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Implications of altered NAD metabolism in metabolic disorders

Abstract

Nicotinamide adenine dinucleotide (NAD) is an important coenzyme that participates in various energy metabolism pathways, including glycolysis, β-oxidation, and oxidative phosphorylation. Besides, it is a required cofactor for post-translational modifications such as ADP-ribosylation and deacetylation by poly (ADP-ribose) polymerases (PARPs) and sirtuins, respectively. Thus, NAD regulates energy metabolism, DNA damage repair, gene expression, and stress response through these enzymes. Numerous studies have shown that NAD levels decrease with aging and under disturbed nutrient conditions, such as obesity. Additionally, a decline in NAD levels is closely related to the development of various metabolic disorders, including diabetes and fatty liver disease. In addition, many studies have revealed that administration of NAD precursors, such as nicotinamide mononucleotide (NMN) and nicotinamide riboside (NR), efficiently increase NAD levels in various tissues and prevent such metabolic diseases. These NAD precursors are contained in natural foods, such as cow milk, vegetables, and meats. Therefore, altered NAD metabolism can be a practical target for nutritional intervention. Recently, several human clinical trials using NAD precursors have been conducted to investigate the safety, pharmacokinetics, and efficacy against metabolic disorders such as glucose intolerance. In this review, we summarize current knowledge on the implications of NAD metabolism in metabolic diseases and discuss the outcomes of recent human clinical trials.

Introduction

Metabolic syndrome is increasing worldwide and is becoming a global health concern because it is a critical risk for various life threatening diseases, including cardiovascular diseases, stroke, and cancer [1]. Its pathophysiology is based on obesity, which consequently causes diabetes, dyslipidemia, and hypertension. Development of metabolic syndrome is closely associated with nutrient status and lifestyle [2]. Excess energy intake and sedentary lifestyle cause obesity and subsequent metabolic disorders. In mammalian cells, energy-sensing pathways are important for maintaining an adequate balance between energy production and expenditure. Disturbance of these pathways results in various metabolic disorders, such as insulin resistance and fatty liver [3]. Endogenous metabolites reflect the nutrient status in cells, and their levels regulate the activity of energy-sensing molecules. For instance, adenosine monophosphate (AMP) and adenosine triphosphate (ATP) levels regulate AMP-activated protein kinase (AMPK) activity and control glucose and lipid metabolism [4]. The mammalian target of rapamycin (mTOR) senses amino acid levels and determines protein synthesis or degradation depending on nutrient availability [3]. Nicotinamide adenine dinucleotide (NAD) is also one of such energy-sensing metabolites and is an essential cofactor that mediates various biological processes, including metabolism, aging, cell death, DNA repair, and gene expression (Fig. 1) [5]. It functions as a coenzyme in various redox reactions in the major energy production pathways, such as glycolysis, tricarboxylic acid (TCA) cycle, and fatty acid oxidation [6]. NAD levels directly influence the activity of metabolic enzymes in these pathways as a coenzyme. In particular, many enzymes in the mitochondrial energy production pathway employ NAD in their redox reactions. Further, NAD acts as a substrate for poly (ADP-ribose) polymerases (PARPs) and class III NAD-dependent deacetylases (sirtuins), regulating their activities [7].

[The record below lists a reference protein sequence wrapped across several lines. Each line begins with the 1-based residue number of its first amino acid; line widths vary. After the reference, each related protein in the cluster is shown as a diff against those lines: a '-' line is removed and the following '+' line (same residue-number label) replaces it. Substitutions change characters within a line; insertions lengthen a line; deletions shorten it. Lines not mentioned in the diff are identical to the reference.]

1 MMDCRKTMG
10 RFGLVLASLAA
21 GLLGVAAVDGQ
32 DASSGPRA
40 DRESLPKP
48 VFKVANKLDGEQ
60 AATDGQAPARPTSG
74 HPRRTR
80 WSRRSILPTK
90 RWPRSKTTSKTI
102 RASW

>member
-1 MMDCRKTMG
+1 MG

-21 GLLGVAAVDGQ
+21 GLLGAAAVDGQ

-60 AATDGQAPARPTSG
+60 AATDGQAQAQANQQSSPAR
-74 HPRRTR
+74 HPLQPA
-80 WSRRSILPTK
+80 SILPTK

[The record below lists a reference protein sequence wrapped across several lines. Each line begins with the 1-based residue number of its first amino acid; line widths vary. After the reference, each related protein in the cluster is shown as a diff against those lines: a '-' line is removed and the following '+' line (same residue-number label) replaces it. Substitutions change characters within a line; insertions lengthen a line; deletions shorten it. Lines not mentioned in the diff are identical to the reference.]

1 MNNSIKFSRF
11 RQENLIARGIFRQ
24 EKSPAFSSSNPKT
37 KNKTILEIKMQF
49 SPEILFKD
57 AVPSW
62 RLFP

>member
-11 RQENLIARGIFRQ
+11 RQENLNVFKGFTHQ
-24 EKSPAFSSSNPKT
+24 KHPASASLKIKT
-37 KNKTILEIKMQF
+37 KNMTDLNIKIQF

Fig. 1
figure1

NAD metabolism has a potential protective effect against various metabolic diseases through redox reactions, sirtuins, and possibly PARPs. NAD is a co-enzyme that mediates various redox reactions in glycolysis, the TCA cycle, fatty acid oxidation, and oxidative phosphorylation. It also serves as a substrate for PARPs and sirtuins and regulates various biological pathways, including energy metabolism, gene expression, DNA repair, and cellular stress response

A number of studies have demonstrated that NAD levels decline with age and aberrant nutritional status, such as in obesity (Table 1) [8,9,10,11,12,13,14,15,16,17,18,19,20,21,22,23, 96]. Decreased NAD levels suppress activities of NAD (H)-dependent enzymes in oxidative phosphorylation, TCA cycle, and glycolysis, which result in lower ATP production [24]. Additionally, decreased NAD levels affect PARPs and sirtuins and lead to the inactivation of downstream molecular pathways, including DNA repair, cellular stress responses, and energy metabolism regulation [5]. Thus, preventing the decline of NAD is suggested as a promising strategy to combat metabolic disorders. Dietary intervention is an ideal way to increase NAD levels in cells and tissues. However, NAD is considered impermeable to the plasma membrane, and NAD administration cannot efficiently increase NAD levels [25]. Therefore, NAD precursors, such as nicotinamide (NAM), nicotinic acid (NA), tryptophan, nicotinamide mononucleotide (NMN), and nicotinamide riboside (NR), are utilized to increase NAD levels in rodents and humans [26]. In particular, NMN and NR administration efficiently boost NAD levels and has beneficial effects for obesity and glucose tolerance in mice [8, 22, 27, 28]. NAM also prevents hepatic steatosis and improves glucose tolerance by reducing oxidative stress and inflammation in diet-induced obese mice [29]. NA improves glucose tolerance and lipid metabolism, and it has already been applied for the treatment of dyslipidemia in humans [30]. In this review, the association of NAD with each metabolic disease and the therapeutic potential of NAD precursors for these diseases are discussed.